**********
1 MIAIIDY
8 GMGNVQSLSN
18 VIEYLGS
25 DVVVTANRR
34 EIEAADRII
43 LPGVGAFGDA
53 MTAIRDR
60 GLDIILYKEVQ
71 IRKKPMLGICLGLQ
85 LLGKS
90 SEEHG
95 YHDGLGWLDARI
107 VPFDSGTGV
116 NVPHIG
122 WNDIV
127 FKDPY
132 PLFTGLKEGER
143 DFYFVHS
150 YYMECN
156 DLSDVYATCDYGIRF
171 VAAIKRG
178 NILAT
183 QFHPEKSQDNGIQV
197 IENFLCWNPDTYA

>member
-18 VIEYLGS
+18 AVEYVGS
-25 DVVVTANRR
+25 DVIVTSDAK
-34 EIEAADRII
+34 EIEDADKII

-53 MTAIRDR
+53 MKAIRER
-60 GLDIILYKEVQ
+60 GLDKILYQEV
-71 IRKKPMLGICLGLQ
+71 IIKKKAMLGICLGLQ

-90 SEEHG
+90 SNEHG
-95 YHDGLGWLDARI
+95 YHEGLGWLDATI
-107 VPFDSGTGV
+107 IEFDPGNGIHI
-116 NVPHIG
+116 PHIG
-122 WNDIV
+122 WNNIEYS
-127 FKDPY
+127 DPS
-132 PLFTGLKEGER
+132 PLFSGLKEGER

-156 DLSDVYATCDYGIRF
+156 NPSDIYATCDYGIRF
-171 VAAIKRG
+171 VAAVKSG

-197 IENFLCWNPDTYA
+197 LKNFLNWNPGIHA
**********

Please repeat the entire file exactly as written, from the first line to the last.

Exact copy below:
1 MIAIIDY
8 GMGNVQSLSN
18 VIEYLGS
25 DVVVTANRR
34 EIEAADRII
43 LPGVGAFGDA
53 MTAIRDR
60 GLDIILYKEVQ
71 IRKKPMLGICLGLQ
85 LLGKS
90 SEEHG
95 YHDGLGWLDARI
107 VPFDSGTGV
116 NVPHIG
122 WNDIV
127 FKDPY
132 PLFTGLKEGER
143 DFYFVHS
150 YYMECN
156 DLSDVYATCDYGIRF
171 VAAIKRG
178 NILAT
183 QFHPEKSQDNGIQV
197 IENFLCWNPDTYA

>member
-18 VIEYLGS
+18 AVEYVGS
-25 DVVVTANRR
+25 DVIVTSDAK
-34 EIEAADRII
+34 EIEDADKII

-53 MTAIRDR
+53 MKAIRER
-60 GLDIILYKEVQ
+60 GLDKILYQEV
-71 IRKKPMLGICLGLQ
+71 IIKKKAMLGICLGLQ

-90 SEEHG
+90 SNEHG
-95 YHDGLGWLDARI
+95 YHEGLGWLDATI
-107 VPFDSGTGV
+107 IEFDPGNGIHI
-116 NVPHIG
+116 PHIG
-122 WNDIV
+122 WNNIEYS
-127 FKDPY
+127 DPS
-132 PLFTGLKEGER
+132 PLFSGLKEGER

-156 DLSDVYATCDYGIRF
+156 NPSDIYATCDYGIRF
-171 VAAIKRG
+171 VAAVKSG

-197 IENFLCWNPDTYA
+197 LKNFLNWNPGIHA